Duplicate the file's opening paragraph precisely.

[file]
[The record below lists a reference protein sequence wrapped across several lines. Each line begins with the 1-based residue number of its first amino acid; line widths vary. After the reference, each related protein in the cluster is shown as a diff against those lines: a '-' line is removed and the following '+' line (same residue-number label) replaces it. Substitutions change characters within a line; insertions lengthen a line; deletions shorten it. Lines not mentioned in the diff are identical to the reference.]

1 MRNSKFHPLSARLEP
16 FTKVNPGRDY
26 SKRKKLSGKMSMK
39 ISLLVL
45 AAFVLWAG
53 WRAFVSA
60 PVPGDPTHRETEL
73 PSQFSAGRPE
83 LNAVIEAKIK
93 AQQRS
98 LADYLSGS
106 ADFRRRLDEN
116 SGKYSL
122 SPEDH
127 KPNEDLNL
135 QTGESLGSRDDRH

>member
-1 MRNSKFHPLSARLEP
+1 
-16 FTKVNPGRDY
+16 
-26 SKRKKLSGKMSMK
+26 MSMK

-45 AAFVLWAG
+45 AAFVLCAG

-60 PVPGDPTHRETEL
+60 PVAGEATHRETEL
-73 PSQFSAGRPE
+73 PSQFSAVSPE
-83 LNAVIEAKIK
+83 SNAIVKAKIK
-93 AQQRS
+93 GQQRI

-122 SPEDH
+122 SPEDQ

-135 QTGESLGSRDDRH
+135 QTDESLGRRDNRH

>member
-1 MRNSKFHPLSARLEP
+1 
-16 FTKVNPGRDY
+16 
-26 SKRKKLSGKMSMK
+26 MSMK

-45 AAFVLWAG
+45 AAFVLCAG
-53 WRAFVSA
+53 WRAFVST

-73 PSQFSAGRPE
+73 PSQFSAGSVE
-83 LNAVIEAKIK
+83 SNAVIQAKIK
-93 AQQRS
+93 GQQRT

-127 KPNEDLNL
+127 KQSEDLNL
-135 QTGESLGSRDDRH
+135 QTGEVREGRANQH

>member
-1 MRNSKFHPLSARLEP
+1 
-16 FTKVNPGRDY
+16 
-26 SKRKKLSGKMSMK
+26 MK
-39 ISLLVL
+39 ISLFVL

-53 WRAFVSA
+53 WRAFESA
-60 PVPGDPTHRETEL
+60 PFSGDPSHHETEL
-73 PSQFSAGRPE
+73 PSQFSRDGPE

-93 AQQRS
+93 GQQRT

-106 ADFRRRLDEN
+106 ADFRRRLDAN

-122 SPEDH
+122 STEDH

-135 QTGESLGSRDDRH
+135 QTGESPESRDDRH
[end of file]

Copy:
[The record below lists a reference protein sequence wrapped across several lines. Each line begins with the 1-based residue number of its first amino acid; line widths vary. After the reference, each related protein in the cluster is shown as a diff against those lines: a '-' line is removed and the following '+' line (same residue-number label) replaces it. Substitutions change characters within a line; insertions lengthen a line; deletions shorten it. Lines not mentioned in the diff are identical to the reference.]